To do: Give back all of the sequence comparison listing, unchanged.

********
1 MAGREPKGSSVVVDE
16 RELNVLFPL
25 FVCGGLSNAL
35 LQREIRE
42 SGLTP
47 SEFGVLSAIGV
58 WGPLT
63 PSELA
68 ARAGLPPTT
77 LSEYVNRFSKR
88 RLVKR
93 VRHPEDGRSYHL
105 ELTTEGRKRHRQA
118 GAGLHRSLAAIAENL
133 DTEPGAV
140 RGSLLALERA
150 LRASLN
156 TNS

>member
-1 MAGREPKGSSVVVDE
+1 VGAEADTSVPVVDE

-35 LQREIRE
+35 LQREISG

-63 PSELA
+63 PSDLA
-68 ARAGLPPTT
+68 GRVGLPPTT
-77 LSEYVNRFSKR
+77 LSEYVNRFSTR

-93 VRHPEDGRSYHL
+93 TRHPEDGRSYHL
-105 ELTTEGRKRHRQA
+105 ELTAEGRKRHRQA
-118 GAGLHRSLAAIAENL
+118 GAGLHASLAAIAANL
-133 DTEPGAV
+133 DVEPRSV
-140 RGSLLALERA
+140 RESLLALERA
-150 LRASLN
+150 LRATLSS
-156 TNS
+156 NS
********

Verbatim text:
1 MAGREPKGSSVVVDE
16 RELNVLFPL
25 FVCGGLSNAL
35 LQREIRE
42 SGLTP
47 SEFGVLSAIGV
58 WGPLT
63 PSELA
68 ARAGLPPTT
77 LSEYVNRFSKR
88 RLVKR
93 VRHPEDGRSYHL
105 ELTTEGRKRHRQA
118 GAGLHRSLAAIAENL
133 DTEPGAV
140 RGSLLALERA
150 LRASLN
156 TNS

>member
-1 MAGREPKGSSVVVDE
+1 VGAEADTSVPVVDE

-35 LQREIRE
+35 LQREISG

-63 PSELA
+63 PSDLA
-68 ARAGLPPTT
+68 GRVGLPPTT
-77 LSEYVNRFSKR
+77 LSEYVNRFSTR

-93 VRHPEDGRSYHL
+93 TRHPEDGRSYHL
-105 ELTTEGRKRHRQA
+105 ELTAEGRKRHRQA
-118 GAGLHRSLAAIAENL
+118 GAGLHASLAAIAANL
-133 DTEPGAV
+133 DVEPRSV
-140 RGSLLALERA
+140 RESLLALERA
-150 LRASLN
+150 LRATLSS
-156 TNS
+156 NS